You should start taking care of yourself even before trying to get pregnant. Talk to your health care provider to learn how you can prepare your body for pregnancy.
The most important things you can do before becoming pregnant (according to womenshealth.gov) are:
- Take 400 to 800 micrograms (0.4mg to 0.8mg) of folic acid daily to lower your risk of some birth defects of the brain and spine. Taking a prenatal vitamin is a good way to make sure you’re getting enough.
- Stop smoking. Talk to your provider for ways to quit and visit: https://smokefree.gov/. You'll find additional information at https://www.iredellhealth.org/health-library/topic-center/f500101e-c0dd-45d4-a10f-da08a3f17fbf/
- Stop drinking alcohol. No amount of alcohol is safe to consume during pregnancy. For more facts, visit: https://www.cdc.gov/features/alcoholandpregnancy/index.html.
- If you have a medical condition, be sure it is under control. Some conditions include asthma, diabetes, depression, high blood pressure, obesity, thyroid disease, and epilepsy. Be sure you vaccinations are up to date.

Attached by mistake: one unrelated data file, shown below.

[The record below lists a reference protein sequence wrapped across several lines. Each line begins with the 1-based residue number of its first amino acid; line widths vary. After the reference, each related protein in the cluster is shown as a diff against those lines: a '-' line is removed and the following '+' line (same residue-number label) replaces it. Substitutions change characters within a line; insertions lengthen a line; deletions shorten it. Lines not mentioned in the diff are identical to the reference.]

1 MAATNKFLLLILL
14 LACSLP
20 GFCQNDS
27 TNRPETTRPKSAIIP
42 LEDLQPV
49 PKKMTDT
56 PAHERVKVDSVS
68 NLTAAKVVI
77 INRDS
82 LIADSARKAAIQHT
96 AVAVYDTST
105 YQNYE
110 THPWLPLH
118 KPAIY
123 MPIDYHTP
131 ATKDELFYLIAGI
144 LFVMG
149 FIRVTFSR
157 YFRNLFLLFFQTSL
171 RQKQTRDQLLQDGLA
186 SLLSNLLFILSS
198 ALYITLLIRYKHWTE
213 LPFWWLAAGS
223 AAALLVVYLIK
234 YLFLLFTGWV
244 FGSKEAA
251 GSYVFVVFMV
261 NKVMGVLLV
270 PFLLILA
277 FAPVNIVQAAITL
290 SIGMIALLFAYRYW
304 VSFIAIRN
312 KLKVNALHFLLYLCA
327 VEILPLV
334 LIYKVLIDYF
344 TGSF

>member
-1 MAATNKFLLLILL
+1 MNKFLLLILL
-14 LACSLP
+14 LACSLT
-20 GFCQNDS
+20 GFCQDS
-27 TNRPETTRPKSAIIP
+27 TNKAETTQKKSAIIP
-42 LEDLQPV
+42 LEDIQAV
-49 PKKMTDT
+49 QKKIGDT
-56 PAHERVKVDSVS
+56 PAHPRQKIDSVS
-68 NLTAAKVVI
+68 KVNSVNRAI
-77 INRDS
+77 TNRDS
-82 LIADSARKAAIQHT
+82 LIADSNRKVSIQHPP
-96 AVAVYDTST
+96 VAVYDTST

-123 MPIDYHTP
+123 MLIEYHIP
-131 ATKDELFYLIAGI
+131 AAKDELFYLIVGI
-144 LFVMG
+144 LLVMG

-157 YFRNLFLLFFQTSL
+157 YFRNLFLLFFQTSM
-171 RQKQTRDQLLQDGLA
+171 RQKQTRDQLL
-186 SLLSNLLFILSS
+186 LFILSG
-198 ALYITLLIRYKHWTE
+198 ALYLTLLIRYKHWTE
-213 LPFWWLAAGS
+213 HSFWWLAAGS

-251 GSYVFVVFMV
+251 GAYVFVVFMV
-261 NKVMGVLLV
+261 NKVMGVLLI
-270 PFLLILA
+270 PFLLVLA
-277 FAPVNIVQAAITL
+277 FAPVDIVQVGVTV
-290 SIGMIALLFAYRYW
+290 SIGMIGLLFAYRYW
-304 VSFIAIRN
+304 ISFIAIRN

- Discuss all over-the-counter and prescription medicines you are taking with your health care provider. Some medicines are not safe to take during pregnancy. If you use opioids or take medicines for opioid dependence, let your provider know, so that special care for your newborn can be anticipated. Your pediatrician and/or obstetrician will inform you more about this.
- Avoid contact with hazardous chemicals and materials at work or home. Avoid contact with cat and rodent feces (get someone else to empty that litter box!).